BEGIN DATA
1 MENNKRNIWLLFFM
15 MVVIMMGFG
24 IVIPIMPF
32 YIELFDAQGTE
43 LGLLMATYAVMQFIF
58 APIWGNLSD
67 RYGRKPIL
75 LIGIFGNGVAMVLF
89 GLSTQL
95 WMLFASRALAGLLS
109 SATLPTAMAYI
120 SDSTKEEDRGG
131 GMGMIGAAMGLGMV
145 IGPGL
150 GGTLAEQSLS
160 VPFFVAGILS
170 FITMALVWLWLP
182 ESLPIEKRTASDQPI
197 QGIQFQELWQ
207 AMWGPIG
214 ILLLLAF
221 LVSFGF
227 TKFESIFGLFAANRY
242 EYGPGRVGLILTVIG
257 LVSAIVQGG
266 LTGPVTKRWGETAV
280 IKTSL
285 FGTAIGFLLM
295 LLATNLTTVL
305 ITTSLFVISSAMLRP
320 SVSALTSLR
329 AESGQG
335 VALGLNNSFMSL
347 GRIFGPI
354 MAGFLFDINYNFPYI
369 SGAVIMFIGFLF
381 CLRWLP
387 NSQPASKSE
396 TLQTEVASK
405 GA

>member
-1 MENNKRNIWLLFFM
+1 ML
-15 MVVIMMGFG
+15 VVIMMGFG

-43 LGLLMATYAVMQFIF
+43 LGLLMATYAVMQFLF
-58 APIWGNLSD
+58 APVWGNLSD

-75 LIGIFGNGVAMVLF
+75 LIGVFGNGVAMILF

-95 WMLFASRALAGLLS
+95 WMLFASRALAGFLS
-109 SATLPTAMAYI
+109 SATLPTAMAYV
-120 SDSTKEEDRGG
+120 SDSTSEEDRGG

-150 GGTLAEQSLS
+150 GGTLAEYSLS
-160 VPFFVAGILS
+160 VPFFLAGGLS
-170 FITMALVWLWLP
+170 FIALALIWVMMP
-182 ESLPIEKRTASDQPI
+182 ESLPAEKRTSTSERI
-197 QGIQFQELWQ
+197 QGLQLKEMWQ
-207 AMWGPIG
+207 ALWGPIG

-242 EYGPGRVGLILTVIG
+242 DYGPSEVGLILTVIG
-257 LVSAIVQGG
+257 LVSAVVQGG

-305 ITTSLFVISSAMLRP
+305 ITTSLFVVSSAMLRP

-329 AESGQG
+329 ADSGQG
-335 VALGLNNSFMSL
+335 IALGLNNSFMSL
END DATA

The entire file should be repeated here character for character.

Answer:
1 MENNKRNIWLLFFM
15 MVVIMMGFG
24 IVIPIMPF
32 YIELFDAQGTE
43 LGLLMATYAVMQFIF
58 APIWGNLSD
67 RYGRKPIL
75 LIGIFGNGVAMVLF
89 GLSTQL
95 WMLFASRALAGLLS
109 SATLPTAMAYI
120 SDSTKEEDRGG
131 GMGMIGAAMGLGMV
145 IGPGL
150 GGTLAEQSLS
160 VPFFVAGILS
170 FITMALVWLWLP
182 ESLPIEKRTASDQPI
197 QGIQFQELWQ
207 AMWGPIG
214 ILLLLAF
221 LVSFGF
227 TKFESIFGLFAANRY
242 EYGPGRVGLILTVIG
257 LVSAIVQGG
266 LTGPVTKRWGETAV
280 IKTSL
285 FGTAIGFLLM
295 LLATNLTTVL
305 ITTSLFVISSAMLRP
320 SVSALTSLR
329 AESGQG
335 VALGLNNSFMSL
347 GRIFGPI
354 MAGFLFDINYNFPYI
369 SGAVIMFIGFLF
381 CLRWLP
387 NSQPASKSE
396 TLQTEVASK
405 GA

>member
-1 MENNKRNIWLLFFM
+1 ML
-15 MVVIMMGFG
+15 VVIMMGFG

-43 LGLLMATYAVMQFIF
+43 LGLLMATYAVMQFLF
-58 APIWGNLSD
+58 APVWGNLSD

-75 LIGIFGNGVAMVLF
+75 LIGVFGNGVAMILF

-95 WMLFASRALAGLLS
+95 WMLFASRALAGFLS
-109 SATLPTAMAYI
+109 SATLPTAMAYV
-120 SDSTKEEDRGG
+120 SDSTSEEDRGG

-150 GGTLAEQSLS
+150 GGTLAEYSLS
-160 VPFFVAGILS
+160 VPFFLAGGLS
-170 FITMALVWLWLP
+170 FIALALIWVMMP
-182 ESLPIEKRTASDQPI
+182 ESLPAEKRTSTSERI
-197 QGIQFQELWQ
+197 QGLQLKEMWQ
-207 AMWGPIG
+207 ALWGPIG

-242 EYGPGRVGLILTVIG
+242 DYGPSEVGLILTVIG
-257 LVSAIVQGG
+257 LVSAVVQGG

-305 ITTSLFVISSAMLRP
+305 ITTSLFVVSSAMLRP

-329 AESGQG
+329 ADSGQG
-335 VALGLNNSFMSL
+335 IALGLNNSFMSL